With one in five U.S. adults expected to experience mental illness in a given year, according to the Society of Human Resource Management, it’s a safe assumption that someone you know will be affected. And that includes mental health in the workplace.
The stigma associated with mental health issues can be challenging to deal with in the workplace. Many people carry subconscious biases toward mental illness that can lead to serious workplace issues such as discrimination.
Additionally, those suffering from mental health issues in the workplace might choose to keep their personal challenges to themselves out of fear of being labeled weak or incompetent to perform their job duties – which can stand in the way of them seeking help.
But the truth is that mental illness is no different than any other illness and should be treated as such.
Here are five steps you can take to effectively deal with mental health in the workplace.
1. Educate your workforce
The number of people who will experience mental illness – which can be anything from anxiety and depression to schizophrenia – in their lifetime is more common than you may think.
Here are some important mental health statistics on adults in the United States, according to the National Alliance on Mental Illness:
- 1 in 5 (or 43.8 million) experience mental illness in a given year.
- 1 in 25 (or 10 million) experience a serious mental illness.
- 1 in 100 (or 2.4 million) live with schizophrenia.
- 2.6 percent (or 6.1 million) have bipolar disorder.
- 6.9 percent (or 16 million) suffer from severe depression.
- 18.1 percent (or 42 million) live with anxiety disorder.
- 90 percent of those who die from suicide have an underlying mental illness.
When you consider these numbers, chances are likely that someone in your workforce may be suffering from mental health issues. If that’s the case, it has the potential to not only affect the employee in question – but also your business.
There are subtle signs you can watch for to identify an employee dealing with mental illness in the workplace:
- They’re more likely to miss work
- May lack efficiency
- There are gaps in their productivity
- Can have strained interpersonal relationships with coworkers.
By helping your employees understand that mental health issues are not uncommon, and that they are treatable, you can cultivate an accepting environment that reduces the stigma and minimizes the effects.
2. Talk openly
Managers and employees who are educated on how mental health issues can affect the workplace will be better prepared to offer help, follow wise protocol and avoid developing stigmatizing prejudices.
Here are 6 proactive ways to address mental illness in the workplace:
- Offer lunch-and-learn programs on the facts about mental health.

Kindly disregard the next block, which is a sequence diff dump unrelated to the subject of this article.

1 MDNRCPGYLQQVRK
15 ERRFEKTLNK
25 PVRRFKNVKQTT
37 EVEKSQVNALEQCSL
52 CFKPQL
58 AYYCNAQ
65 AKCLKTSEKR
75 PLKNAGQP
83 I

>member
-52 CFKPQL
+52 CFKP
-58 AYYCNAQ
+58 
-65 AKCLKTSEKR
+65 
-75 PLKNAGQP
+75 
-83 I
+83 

- Establish an Employee Assistance Program (EAP) that provides counseling and mental health support, and make sure your employees know about it and how to use it.
- Train managers on how to spot signs of stress, fatigue, anxiety or depression.
- Have an open-door policy for employees to share when they’re going through a difficult time at home or are feeling overwhelmed.
- Work with managers on how to help their employees balance their workloads and embrace a healthy work-life balance.
- Include information on how to deal with mental illness in the workplace in your employee handbook.
3. Treat it as any other illness or health concern
We’re all aware that we have choices when it comes to our health. To proactively protect ourselves, we’re consistently encouraged to get free flu shots, stop smoking, eat healthy – the list goes on and on. Mental health and wellness should be no different.
It’s important to be proactive for mental wellness, too. By addressing mental health in the workplace as you would any other health issue, you can help open the door to productive solutions. Talking openly about commonplace mental health issues is an important part of a healthy work environment. Don’t sweep it under the rug.
Here are some things to consider:
- People who suffer from mental illness are no different from those who face any other health condition, such as cancer or heart disease.
- Many types of mental health issues are brought on by challenging life events and are not permanent.
- Employers who are knowledgeable and open with their employees about difficult issues, create an atmosphere of trust (which ultimately leads to happier employees and greater productivity).
- Businesses that encourage work-life balance, and make it a priority, not only reduce the risk of employee burnout but also experience lower turnover rates with fewer sick days reported. Read more here…